For most of my life I thought that the punishment that mankind and the rest of creation suffered for Adam and Eve’s one act of disobedience in the garden seemed incredibly harsh. When compared to some of the things I had done in my life, it seems like I have done far worse and gotten away with it.
So when God said to Adam that if he ate from the tree of the knowledge of good and evil that he would surely die I read it more as a threat than as a warning.
The truth is this wasn’t a case of a petty or offended deity overreacting.
Despite the fact that most of us grew up believing that God could not look upon sin (see my thoughts on that over here), it was not God who hid Himself from Adam but the other way around.
After the fall we see God seeking Adam and Eve out, clothing them when they realized that they were naked and putting them outside of the garden for their own protection (Genesis 3:22).
Nevertheless, we see a drastic change in man and in his relationship with God after Genesis 3. And here is the crux of why that piece of fruit om the Garden of Eden was such a big deal.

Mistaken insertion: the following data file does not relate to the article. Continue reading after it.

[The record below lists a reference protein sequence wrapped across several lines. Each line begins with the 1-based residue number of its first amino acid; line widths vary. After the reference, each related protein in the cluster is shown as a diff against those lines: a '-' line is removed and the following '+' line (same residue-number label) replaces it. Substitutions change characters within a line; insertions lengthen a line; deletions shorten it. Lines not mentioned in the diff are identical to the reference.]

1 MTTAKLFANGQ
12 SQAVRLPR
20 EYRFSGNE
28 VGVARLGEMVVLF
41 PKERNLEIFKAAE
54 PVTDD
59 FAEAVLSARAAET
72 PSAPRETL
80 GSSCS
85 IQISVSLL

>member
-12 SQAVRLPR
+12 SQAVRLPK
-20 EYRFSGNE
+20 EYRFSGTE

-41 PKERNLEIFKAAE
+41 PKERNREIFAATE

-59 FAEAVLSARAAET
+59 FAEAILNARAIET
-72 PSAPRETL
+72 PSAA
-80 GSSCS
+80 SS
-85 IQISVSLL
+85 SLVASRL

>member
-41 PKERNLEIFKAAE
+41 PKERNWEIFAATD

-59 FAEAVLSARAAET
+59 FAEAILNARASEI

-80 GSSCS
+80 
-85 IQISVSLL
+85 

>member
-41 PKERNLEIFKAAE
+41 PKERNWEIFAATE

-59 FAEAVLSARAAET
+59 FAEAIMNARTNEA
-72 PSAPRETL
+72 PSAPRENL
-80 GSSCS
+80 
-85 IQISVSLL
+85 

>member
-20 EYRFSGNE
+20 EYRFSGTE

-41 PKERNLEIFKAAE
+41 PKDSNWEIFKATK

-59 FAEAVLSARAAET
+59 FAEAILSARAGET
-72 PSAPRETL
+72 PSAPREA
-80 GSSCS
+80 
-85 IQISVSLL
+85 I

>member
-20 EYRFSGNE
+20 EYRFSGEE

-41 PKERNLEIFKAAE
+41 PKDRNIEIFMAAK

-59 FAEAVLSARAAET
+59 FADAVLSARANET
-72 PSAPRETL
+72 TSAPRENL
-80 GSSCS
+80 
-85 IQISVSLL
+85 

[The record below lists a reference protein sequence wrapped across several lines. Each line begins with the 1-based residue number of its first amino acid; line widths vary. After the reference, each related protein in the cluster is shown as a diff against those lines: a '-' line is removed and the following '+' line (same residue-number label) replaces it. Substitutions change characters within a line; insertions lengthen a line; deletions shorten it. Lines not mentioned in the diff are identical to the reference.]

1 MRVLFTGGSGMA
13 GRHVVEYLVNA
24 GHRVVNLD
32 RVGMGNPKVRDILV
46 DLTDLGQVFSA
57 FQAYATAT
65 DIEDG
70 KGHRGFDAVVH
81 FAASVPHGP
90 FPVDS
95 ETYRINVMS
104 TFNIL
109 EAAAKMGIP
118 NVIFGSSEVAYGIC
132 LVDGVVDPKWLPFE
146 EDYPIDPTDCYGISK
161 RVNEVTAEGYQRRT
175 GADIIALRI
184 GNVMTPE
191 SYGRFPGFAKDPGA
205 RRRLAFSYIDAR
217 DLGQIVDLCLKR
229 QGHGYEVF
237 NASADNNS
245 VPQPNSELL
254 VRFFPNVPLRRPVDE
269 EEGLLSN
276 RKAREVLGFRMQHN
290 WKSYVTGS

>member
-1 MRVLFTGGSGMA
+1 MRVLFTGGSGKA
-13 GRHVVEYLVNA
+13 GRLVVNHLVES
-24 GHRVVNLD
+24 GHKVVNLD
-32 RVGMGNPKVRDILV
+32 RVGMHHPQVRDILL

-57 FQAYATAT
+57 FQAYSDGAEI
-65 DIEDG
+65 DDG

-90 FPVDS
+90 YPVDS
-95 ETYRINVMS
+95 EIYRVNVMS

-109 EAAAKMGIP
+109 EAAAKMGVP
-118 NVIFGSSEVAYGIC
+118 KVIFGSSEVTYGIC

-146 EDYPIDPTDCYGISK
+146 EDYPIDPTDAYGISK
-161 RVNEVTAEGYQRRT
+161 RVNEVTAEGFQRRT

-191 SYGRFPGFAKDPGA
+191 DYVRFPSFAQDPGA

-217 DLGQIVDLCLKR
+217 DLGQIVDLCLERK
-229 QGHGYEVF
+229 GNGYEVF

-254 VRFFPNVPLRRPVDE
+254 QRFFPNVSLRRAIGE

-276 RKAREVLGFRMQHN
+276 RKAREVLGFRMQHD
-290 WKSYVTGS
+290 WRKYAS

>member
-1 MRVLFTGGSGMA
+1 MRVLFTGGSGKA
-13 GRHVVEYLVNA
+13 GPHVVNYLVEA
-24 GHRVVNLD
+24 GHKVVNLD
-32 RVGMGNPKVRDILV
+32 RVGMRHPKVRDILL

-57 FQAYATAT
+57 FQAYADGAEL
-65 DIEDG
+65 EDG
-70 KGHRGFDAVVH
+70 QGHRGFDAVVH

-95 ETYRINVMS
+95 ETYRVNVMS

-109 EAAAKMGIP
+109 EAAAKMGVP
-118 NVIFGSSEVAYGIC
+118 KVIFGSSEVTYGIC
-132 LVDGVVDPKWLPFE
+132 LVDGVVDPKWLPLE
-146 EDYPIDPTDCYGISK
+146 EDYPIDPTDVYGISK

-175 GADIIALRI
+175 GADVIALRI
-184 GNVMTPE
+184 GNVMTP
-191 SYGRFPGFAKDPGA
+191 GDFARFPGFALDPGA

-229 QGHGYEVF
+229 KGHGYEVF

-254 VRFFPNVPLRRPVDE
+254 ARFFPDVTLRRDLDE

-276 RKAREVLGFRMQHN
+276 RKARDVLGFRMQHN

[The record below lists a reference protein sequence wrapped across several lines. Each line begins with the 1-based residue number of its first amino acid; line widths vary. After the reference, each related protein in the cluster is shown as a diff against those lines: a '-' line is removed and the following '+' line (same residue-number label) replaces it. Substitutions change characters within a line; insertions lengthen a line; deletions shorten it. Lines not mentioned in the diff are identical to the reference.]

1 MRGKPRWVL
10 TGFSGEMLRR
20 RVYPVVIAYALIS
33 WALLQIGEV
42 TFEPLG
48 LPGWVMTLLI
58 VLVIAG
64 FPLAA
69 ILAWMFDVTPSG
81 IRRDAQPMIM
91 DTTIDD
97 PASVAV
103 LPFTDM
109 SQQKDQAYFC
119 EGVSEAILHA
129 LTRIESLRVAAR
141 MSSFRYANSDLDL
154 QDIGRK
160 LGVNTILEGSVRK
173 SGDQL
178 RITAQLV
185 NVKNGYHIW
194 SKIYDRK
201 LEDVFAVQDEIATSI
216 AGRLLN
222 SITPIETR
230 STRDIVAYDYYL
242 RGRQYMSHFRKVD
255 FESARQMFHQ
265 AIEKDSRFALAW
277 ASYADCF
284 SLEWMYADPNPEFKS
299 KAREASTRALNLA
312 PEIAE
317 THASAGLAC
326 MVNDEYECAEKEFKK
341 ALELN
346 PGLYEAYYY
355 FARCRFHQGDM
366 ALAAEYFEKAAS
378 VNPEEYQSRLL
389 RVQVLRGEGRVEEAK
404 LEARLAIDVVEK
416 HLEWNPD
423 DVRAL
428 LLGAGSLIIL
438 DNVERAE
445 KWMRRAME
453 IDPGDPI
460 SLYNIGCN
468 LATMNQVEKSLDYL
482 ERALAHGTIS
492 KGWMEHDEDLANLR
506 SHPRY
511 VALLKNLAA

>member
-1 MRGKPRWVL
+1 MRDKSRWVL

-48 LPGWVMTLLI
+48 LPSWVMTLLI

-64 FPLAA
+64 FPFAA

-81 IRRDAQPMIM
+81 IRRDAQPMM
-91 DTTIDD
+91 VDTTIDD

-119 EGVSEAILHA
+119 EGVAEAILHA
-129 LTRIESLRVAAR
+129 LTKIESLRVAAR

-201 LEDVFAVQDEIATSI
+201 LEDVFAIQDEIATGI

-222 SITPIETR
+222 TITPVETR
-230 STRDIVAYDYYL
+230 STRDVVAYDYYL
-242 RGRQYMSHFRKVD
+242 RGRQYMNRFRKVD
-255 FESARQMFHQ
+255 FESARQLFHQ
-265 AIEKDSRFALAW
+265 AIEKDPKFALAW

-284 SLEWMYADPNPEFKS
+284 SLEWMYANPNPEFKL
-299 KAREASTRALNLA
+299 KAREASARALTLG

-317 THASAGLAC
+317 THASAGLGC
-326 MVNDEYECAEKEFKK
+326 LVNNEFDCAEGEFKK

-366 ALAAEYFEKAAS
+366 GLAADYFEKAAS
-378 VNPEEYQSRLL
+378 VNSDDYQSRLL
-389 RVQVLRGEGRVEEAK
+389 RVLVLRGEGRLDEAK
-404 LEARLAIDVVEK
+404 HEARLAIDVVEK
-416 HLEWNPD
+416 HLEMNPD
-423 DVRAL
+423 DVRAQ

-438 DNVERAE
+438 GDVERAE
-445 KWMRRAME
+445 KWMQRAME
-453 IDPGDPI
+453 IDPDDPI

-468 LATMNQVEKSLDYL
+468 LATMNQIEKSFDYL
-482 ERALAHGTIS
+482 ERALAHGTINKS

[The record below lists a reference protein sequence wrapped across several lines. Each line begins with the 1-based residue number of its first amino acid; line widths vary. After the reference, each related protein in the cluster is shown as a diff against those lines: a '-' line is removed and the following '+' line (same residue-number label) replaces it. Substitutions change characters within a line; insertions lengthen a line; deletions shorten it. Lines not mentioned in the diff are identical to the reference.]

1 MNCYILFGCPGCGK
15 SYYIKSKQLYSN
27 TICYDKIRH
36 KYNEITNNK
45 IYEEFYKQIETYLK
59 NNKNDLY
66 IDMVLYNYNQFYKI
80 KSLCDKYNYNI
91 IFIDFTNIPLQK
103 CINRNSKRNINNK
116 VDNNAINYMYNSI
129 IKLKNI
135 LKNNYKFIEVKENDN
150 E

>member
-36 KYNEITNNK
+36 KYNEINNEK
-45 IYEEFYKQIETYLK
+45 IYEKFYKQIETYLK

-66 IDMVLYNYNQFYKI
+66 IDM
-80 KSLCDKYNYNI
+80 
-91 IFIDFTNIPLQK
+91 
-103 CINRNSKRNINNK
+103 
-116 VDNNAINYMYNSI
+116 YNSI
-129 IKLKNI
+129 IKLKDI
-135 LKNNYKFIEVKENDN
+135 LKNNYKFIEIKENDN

When Adam chose to eat that fruit from the forbidden tree, he was essentially choosing independence from God.
Man would now decide for himself what was good and evil.
God tried to warn Adam that going it alone would surely end badly for him and that it was a path that would lead to destruction. It was intended for mankind to draw life from God and bear his image and likeness but the fall changed that.
It is easy to overlook the tragedy of Genesis 5:3. Hidden away in a genealogy list, it tells us that when Adam had sons and daughters they were born into his image and likeness.
Fortunately for us though he loved us enough to send a new Adam, one not born of man but of the Spirit (Matthew 1:18). Hebrews 1:3 tells us that this man, Jesus, was the exact representation of God. Jesus himself said that if you had seen him you had seen the Father. The good news doesn’t stop there either; Paul said that he (Jesus) would be the first born among many and that we who found life in him would be conformed into his image (Romans 8:29), which ultimately restores us back to what was lost in the Garden.
I do not think that it was an accident that Jesus chose the words he did when he said that he is the way, the truth and the life (John 14:6).
Likewise I do not think that it was a coincidence when he used the illustration of himself as being the true vine (John 5:5) and that those who were in him would bear much fruit.
Today our choice is not so different from the one that Adam faced. We can choose life and we can find it in that vine or we can choose the broad way that leads to destruction.